Id. By its terms, the 1899 Act applied to domestic and international bridges.
Notably, the 1899 Act required Congress to approve each and every proposed bridge over navigable waters during a time of extensive national growth and economic development. Congress established a process for the approval of bridge construction plans in 1906. See 1906 Bridge Act, ch. 1130, § 1, 34 Stat. 84 (1906) (now codified at 33 U.S.C. § § 491-498). The 1906 Bridge Act established uniform rules regarding the construction and operation of congressionally-authorized bridges over navigable waters. At its core, the 1906 Bridge Act ordered that bridges authorized by Congress
shall not be built or commenced until the plans and specifications for its construction, together with such drawings of the proposed construction and such map of the proposed location as may be required for a full understanding of the
subject, have been submitted to the Secretary of War and Chief of Engineers for their approval, nor until they shall have approved such plans and specifications and the location of such bridge and accessory works[.]
Thus, in 1906, Congress gave the Secretary of War and Chief of Engineers statutory authority to assess and approve proposed bridge plans. The 1906 Bridge Act was the last congressional enactment concerning international bridges until 1972, long after Congress had approved the Ambassador Bridge in 1921.
In 1946, Congress enacted the General Bridge Act of 1946, currently codified at 33 U.S.C. § § 525-534. The General Bridge Act of 1946 removed Congress from the process of approving individual domestic bridges and authorized all such bridges subject only to approval by the War Department. See Sisselman v. Smith, 432 F.2d 750, 753 (3d Cir. 1970) (holding that, with respect to domestic bridges, " [t]he General Bridge Authority Act was clearly intended to end piecemeal Congressional supervision of bridge construction by delegation of Congressional authority to an expert administrative agency" ). However, international bridges remained subject only to the 1906 Bridge Act. See 33 U.S.C. § 531 (providing that the General Bridge Act of 1946 " shall not be construed to authorize the construction of any bridge which will connect the United States, or any Territory or possession of the United States, with any foreign country" ).
In its most recent statute on bridges over navigable waters, Congress enacted the International Bridge Act of 1972, 33 U.S.C. § § 535-535i. By this enactment, Congress removed itself from the business of bridge approvals and gave advance consent to international bridges, subject to compliance with the 1906 Bridge Act, approval by the foreign government and U.S. federal officials, and compliance with all applicable technical requirements. 33 U.S.C. § 535.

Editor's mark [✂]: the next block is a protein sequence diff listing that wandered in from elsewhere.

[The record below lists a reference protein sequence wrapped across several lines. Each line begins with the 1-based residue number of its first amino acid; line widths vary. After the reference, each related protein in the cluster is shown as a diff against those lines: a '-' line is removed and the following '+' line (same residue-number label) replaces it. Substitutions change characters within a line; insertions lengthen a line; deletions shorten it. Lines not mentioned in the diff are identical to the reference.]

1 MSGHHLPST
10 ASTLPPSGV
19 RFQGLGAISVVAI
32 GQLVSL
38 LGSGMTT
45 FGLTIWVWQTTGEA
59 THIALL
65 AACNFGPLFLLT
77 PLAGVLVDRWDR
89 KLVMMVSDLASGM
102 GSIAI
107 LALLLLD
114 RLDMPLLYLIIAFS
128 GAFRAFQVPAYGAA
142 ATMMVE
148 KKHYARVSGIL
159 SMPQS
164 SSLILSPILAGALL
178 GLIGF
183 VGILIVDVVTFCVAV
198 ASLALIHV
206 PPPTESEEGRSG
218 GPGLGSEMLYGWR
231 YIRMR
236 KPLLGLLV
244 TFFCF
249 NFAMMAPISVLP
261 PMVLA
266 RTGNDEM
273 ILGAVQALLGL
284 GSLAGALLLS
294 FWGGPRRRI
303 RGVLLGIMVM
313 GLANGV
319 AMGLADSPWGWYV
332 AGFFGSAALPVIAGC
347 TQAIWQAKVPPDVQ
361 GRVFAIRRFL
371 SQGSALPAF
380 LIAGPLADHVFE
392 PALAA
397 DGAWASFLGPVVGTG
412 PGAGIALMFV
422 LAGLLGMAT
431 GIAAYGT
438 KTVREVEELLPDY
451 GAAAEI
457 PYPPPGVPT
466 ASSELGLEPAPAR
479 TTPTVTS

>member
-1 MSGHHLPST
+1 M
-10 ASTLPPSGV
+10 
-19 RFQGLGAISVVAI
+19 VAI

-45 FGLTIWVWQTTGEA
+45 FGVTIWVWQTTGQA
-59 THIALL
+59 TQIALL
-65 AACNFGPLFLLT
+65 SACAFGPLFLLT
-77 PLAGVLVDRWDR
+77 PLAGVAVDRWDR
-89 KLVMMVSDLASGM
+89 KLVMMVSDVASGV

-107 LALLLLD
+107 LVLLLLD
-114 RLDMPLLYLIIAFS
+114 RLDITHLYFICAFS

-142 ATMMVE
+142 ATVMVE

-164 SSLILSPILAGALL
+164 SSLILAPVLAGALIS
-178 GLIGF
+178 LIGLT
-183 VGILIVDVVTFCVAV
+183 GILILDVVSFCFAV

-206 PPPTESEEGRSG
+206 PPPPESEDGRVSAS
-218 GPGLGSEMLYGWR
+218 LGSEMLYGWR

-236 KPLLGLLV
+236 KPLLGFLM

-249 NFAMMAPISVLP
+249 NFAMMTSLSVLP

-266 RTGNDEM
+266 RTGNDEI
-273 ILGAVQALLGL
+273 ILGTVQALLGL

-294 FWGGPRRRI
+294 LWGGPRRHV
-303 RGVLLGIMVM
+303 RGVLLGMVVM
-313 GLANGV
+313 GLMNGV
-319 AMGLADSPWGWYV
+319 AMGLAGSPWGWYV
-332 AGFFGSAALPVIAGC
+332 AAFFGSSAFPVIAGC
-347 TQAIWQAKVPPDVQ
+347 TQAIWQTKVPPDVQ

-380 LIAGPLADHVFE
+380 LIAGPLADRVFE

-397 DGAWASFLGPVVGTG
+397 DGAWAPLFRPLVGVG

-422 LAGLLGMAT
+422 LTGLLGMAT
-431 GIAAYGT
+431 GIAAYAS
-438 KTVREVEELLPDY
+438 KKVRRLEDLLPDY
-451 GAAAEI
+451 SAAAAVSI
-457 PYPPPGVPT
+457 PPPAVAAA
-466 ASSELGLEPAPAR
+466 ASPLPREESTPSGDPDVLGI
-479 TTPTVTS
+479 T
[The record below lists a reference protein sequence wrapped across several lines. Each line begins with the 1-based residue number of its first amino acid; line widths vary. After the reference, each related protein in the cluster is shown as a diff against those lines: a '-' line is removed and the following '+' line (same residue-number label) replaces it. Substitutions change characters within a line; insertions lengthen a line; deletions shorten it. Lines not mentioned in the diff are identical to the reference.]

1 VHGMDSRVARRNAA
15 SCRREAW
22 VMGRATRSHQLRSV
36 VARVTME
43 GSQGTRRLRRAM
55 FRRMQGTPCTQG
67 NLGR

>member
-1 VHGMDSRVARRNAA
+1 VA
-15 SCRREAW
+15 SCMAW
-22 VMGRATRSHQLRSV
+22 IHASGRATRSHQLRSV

Over time, Congress also has shifted the authority to approve bridges over navigable waters to different executive departments and constituent agencies. The War Department initially had been tasked with approving the plans, specifications, and locations of bridges. See 1906 Bridge Act, ch. 1130, § 1, 34 Stat. 84 (1906) (now codified at 33 U.S.C. § 491-498). The War Department existed until 1947, when the National Security Act of 1947 changed its title to the Department of the Army. See Act July 26, 1947, ch. 343, § 205(a), 61 Stat. 501 (repealed by Act of August 10, 1956, ch.1041, § 53, 70A Stat. 641). Thereafter, the Army Corp of Engineers was charged with reviewing and approving bridge permit applications. See id. In 1967, Congress created the Department of Transportation and transferred the Coast Guard to that newly-created Department. 49 U.S.C. § 1655(b) (1970). As part of the Transportation Act, Congress also transferred all authority to review and approve bridge permits from the Army Corps of Engineers to the Coast Guard. Id. § 1655(g) (1970). The Coast Guard remained within the Department of Transportation until 2002, when Congress transferred the Coast Guard and its authorities, functions, and personnel to the Department of Homeland Security (DHS). 6 U.S.C. § 468(b), (c). The Coast Guard is now a constituent agency of DHS with exclusive authority over navigational permits for bridges over domestic and international navigable waters. See 6 U.S.C. § 468(c).
B. Regulatory Framework for Navigational Permits
The Coast Guard has inherited rules and promulgated regulations concerning the
" [l]ocations and clearances of bridges and causeways over the navigable waters." See 33 C.F.R. § 114.01(a)(1). As explained by the Coast Guard:
The several bridge laws . . . are intended to prevent any interference with navigable waters of the United States . . . except by express permission of the United States. The decision as to whether a bridge permit or a drawbridge operation regulation will be issued or promulgated must rest primarily upon the effect of the proposed action on navigation to assure that the action provides for the reasonable needs of navigation after full consideration of the effect of the proposed action on the human environment. The Coast Guard is not responsible for any other permits that the applicant may need from other federal, state, or local agencies and issuance of a bridge permit does not affect flood control projects or other governmental programs.
33 C.F.R. § 114.10.
The parties dispute the scope of, and statutory authority for, a Coast Guard regulation entitled " Necessary Primary Authority," most particularly its last sentence: